I'm trying to remember who is responsible for the following well-known weak version of the first incompleteness theorem:

Suppose $T$ is a c.e. consistent $\Pi_2$ extension of Robinson's $\mathsf{Q}$ (or any c.e. consistent theory which interprets such). Then $T$ is incomplete.

Proof: we can computably enumerate the indices of $T$-provably-total computable functions, and then diagonalize against these; by $\Pi_2$-soundness of $T$, the result is a total computable function which is clearly not $T$-provably total. $\quad\Box$

Essentially the same idea gives a version of the second incompleteness theorem for $1$-consistency in place of consistency. Harvey Friedman writes about this here (page 14), and says that its original provenance is a bit murky:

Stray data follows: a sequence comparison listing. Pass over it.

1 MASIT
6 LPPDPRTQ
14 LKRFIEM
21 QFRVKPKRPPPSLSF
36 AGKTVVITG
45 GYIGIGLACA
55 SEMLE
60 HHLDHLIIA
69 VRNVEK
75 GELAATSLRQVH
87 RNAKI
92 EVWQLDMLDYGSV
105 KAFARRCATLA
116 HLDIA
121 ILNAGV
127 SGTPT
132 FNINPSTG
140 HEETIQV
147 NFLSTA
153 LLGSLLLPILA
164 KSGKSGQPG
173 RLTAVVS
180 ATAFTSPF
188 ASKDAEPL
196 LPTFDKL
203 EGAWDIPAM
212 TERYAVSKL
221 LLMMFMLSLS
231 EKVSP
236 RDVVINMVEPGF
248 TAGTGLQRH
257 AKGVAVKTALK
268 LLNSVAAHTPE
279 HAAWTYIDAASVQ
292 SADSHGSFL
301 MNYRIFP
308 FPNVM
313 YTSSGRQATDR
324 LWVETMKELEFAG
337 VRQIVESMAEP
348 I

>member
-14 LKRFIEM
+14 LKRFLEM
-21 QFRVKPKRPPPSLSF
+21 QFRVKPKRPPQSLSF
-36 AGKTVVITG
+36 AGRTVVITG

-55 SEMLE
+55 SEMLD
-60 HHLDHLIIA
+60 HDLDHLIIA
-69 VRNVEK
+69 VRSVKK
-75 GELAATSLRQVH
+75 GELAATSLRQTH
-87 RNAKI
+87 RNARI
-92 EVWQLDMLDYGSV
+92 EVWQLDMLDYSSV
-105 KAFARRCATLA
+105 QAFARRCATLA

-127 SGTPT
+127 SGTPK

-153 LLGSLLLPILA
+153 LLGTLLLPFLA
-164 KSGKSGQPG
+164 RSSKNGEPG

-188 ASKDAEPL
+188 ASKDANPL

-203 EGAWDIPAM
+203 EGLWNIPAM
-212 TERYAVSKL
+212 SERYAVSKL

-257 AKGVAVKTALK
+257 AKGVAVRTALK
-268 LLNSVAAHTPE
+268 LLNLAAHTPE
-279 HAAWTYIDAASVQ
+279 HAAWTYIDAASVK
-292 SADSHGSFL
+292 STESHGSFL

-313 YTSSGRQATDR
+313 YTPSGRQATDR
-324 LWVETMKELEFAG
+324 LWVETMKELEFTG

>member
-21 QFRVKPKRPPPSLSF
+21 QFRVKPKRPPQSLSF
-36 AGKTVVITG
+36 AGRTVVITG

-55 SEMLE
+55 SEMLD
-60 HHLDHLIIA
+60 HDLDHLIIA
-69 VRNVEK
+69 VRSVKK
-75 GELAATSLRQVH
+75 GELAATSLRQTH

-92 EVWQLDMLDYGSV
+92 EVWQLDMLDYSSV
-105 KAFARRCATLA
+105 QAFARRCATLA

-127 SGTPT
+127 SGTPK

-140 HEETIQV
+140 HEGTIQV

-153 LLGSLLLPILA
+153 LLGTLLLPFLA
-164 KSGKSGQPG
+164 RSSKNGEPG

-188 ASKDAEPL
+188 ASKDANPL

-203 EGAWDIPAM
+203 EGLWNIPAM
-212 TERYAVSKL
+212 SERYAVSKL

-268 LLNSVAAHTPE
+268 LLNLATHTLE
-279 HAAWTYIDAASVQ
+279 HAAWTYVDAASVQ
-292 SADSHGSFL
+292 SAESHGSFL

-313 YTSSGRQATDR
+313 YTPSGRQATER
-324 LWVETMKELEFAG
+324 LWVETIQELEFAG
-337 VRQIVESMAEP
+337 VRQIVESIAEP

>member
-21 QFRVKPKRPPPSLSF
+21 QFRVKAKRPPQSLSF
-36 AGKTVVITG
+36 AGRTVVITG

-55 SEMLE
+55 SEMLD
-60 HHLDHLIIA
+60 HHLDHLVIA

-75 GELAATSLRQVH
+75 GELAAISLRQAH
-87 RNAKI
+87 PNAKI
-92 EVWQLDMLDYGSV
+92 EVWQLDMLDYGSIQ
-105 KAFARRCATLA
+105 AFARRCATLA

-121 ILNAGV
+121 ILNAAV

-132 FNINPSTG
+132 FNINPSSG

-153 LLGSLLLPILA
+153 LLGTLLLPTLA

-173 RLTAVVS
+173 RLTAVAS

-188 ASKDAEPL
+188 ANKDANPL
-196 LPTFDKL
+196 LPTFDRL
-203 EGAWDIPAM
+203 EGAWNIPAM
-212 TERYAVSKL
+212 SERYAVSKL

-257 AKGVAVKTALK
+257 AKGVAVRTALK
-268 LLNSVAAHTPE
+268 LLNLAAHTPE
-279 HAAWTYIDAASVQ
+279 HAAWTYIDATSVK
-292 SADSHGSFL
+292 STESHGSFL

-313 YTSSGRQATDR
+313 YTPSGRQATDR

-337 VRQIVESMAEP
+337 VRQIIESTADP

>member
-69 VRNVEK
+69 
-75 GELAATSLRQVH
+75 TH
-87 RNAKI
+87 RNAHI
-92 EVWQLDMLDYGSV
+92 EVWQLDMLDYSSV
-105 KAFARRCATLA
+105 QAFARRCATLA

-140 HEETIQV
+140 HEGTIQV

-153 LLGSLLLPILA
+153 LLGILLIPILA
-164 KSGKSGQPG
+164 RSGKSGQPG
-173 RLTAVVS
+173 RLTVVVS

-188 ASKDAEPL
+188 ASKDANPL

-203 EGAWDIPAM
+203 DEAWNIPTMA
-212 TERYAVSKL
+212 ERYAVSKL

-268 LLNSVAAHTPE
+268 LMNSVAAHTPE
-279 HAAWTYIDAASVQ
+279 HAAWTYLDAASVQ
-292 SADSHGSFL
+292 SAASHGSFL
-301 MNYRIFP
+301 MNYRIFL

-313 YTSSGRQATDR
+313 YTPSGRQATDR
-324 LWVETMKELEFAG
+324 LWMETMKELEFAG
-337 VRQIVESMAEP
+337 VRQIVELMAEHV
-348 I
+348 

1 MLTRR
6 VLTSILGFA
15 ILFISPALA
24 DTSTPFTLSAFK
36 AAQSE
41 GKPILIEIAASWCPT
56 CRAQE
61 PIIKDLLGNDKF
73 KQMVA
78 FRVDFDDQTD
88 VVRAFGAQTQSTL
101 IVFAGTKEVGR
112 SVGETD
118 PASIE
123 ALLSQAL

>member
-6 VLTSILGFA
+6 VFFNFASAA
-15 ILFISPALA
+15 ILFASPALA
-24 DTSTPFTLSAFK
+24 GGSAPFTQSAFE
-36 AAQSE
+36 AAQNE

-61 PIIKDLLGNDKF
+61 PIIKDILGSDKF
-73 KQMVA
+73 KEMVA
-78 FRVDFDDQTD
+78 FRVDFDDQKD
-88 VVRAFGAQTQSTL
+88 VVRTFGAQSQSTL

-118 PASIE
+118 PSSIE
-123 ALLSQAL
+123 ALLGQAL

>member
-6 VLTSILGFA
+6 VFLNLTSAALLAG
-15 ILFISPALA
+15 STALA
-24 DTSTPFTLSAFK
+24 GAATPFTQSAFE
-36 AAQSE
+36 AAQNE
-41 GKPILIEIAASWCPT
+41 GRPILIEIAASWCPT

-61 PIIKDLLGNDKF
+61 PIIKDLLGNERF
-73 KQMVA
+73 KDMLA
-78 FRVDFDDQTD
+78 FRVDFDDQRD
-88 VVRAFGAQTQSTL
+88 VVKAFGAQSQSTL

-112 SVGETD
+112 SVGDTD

"The origins of G2/1-con = G2 for 1-consistency are rather unclear. Lev Beklemishev has a paper in the 1980's about this, but it probably was first proved much earlier, perhaps when the notion of provably recursive functions of a theory first came into common use. That is probably in the 1950s with G. Kreisel. Some of the early proof theorists of that period are good candidates for having known about the directly straightforward proof of G2/1-con that we sketch now. (I don't know if Kreisel had this)."



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